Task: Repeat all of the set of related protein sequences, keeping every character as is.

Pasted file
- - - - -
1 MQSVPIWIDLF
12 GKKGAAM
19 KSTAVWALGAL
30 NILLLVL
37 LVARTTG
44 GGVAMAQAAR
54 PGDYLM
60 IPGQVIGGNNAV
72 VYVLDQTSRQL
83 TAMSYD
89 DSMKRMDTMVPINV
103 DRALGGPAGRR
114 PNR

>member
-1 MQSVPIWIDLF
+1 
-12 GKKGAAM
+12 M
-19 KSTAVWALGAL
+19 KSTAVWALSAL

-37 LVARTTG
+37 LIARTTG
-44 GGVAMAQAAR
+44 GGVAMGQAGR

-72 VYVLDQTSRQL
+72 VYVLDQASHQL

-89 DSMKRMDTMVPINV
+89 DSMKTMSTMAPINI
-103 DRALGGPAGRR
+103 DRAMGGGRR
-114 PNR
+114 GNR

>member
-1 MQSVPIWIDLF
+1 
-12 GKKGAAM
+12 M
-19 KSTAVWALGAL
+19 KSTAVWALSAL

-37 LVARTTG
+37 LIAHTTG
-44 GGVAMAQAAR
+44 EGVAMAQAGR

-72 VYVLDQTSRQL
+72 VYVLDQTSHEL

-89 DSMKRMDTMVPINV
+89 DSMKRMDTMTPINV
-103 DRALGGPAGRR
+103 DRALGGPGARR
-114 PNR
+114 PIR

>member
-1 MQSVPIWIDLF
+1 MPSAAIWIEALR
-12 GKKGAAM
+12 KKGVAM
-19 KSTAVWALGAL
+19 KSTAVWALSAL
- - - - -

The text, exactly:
1 MQSVPIWIDLF
12 GKKGAAM
19 KSTAVWALGAL
30 NILLLVL
37 LVARTTG
44 GGVAMAQAAR
54 PGDYLM
60 IPGQVIGGNNAV
72 VYVLDQTSRQL
83 TAMSYD
89 DSMKRMDTMVPINV
103 DRALGGPAGRR
114 PNR

>member
-1 MQSVPIWIDLF
+1 
-12 GKKGAAM
+12 M
-19 KSTAVWALGAL
+19 KSTAVWALSAL

-37 LVARTTG
+37 LIARTTG
-44 GGVAMAQAAR
+44 GGVAMGQAGR

-72 VYVLDQTSRQL
+72 VYVLDQASHQL

-89 DSMKRMDTMVPINV
+89 DSMKTMSTMAPINI
-103 DRALGGPAGRR
+103 DRAMGGGRR
-114 PNR
+114 GNR

>member
-1 MQSVPIWIDLF
+1 
-12 GKKGAAM
+12 M
-19 KSTAVWALGAL
+19 KSTAVWALSAL

-37 LVARTTG
+37 LIAHTTG
-44 GGVAMAQAAR
+44 EGVAMAQAGR

-72 VYVLDQTSRQL
+72 VYVLDQTSHEL

-89 DSMKRMDTMVPINV
+89 DSMKRMDTMTPINV
-103 DRALGGPAGRR
+103 DRALGGPGARR
-114 PNR
+114 PIR

>member
-1 MQSVPIWIDLF
+1 MPSAAIWIEALR
-12 GKKGAAM
+12 KKGVAM
-19 KSTAVWALGAL
+19 KSTAVWALSAL